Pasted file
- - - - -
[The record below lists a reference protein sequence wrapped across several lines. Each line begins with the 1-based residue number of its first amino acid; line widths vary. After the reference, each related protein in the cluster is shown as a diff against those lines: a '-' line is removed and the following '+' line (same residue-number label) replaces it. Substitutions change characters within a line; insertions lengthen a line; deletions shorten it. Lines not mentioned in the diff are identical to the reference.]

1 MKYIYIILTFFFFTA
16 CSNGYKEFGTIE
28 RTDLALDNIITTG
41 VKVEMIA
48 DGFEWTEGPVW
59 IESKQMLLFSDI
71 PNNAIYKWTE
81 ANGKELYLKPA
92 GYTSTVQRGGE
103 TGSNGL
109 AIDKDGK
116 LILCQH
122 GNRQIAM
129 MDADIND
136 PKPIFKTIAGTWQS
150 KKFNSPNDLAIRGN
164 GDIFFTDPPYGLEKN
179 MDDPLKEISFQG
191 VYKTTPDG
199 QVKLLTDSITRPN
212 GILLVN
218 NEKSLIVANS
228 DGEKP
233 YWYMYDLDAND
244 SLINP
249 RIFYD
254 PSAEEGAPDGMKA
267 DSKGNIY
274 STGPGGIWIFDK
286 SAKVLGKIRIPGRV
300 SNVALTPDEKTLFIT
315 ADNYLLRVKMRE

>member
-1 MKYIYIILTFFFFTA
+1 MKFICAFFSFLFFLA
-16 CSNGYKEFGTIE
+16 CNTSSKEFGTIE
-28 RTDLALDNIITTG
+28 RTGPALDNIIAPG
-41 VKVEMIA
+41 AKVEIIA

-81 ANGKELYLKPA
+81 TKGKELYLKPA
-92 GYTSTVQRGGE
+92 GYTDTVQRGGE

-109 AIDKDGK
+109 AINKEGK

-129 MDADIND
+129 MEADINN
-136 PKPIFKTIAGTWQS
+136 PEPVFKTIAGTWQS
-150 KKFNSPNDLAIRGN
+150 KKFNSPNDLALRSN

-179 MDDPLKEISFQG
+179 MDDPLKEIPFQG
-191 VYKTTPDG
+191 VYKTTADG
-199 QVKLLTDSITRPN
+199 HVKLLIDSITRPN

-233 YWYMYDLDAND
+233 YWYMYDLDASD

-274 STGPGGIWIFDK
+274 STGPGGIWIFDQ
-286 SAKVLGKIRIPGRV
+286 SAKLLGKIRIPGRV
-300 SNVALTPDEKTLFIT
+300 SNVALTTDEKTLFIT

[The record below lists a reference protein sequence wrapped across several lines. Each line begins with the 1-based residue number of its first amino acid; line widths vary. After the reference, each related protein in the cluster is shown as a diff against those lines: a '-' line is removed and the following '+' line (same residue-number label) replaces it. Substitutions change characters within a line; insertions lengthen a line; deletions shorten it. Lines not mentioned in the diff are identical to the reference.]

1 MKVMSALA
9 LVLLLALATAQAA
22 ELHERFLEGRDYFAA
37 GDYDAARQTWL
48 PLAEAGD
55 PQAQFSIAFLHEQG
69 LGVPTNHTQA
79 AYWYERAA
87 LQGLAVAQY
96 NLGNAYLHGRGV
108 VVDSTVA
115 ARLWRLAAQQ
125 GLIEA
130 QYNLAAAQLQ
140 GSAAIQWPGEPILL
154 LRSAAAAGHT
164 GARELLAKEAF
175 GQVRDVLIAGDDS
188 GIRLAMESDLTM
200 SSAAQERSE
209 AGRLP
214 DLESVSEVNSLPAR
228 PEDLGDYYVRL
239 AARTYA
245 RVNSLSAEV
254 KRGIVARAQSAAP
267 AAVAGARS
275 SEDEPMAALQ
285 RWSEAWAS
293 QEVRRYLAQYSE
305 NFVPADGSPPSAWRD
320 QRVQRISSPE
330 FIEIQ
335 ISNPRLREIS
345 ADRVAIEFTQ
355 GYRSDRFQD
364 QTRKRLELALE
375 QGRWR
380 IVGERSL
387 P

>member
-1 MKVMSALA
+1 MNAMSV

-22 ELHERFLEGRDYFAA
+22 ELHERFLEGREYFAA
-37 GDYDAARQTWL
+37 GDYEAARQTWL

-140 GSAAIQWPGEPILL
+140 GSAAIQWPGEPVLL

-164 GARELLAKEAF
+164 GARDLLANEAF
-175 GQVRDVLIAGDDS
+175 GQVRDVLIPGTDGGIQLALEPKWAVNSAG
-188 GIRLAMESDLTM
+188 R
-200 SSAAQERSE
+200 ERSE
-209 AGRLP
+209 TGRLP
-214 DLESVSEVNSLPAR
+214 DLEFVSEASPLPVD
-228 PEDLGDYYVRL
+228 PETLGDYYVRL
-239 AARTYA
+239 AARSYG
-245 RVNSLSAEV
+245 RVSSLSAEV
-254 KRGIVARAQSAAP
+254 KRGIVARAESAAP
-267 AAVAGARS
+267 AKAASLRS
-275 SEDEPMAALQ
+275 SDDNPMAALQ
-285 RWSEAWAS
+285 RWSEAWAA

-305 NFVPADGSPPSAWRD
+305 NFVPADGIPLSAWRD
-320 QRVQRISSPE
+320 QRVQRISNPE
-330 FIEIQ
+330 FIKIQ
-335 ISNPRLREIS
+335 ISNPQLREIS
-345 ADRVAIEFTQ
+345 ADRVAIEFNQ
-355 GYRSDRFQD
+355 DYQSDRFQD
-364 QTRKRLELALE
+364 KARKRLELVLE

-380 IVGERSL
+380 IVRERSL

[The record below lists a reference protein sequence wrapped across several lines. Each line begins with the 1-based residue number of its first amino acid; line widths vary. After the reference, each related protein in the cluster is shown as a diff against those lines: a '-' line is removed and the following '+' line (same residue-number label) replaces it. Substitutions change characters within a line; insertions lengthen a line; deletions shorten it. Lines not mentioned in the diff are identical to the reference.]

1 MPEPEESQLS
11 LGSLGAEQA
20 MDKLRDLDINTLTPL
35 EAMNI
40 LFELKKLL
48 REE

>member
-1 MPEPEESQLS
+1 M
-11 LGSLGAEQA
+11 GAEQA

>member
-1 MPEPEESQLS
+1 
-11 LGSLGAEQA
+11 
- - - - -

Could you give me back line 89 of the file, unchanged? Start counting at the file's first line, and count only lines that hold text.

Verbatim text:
200 SSAAQERSE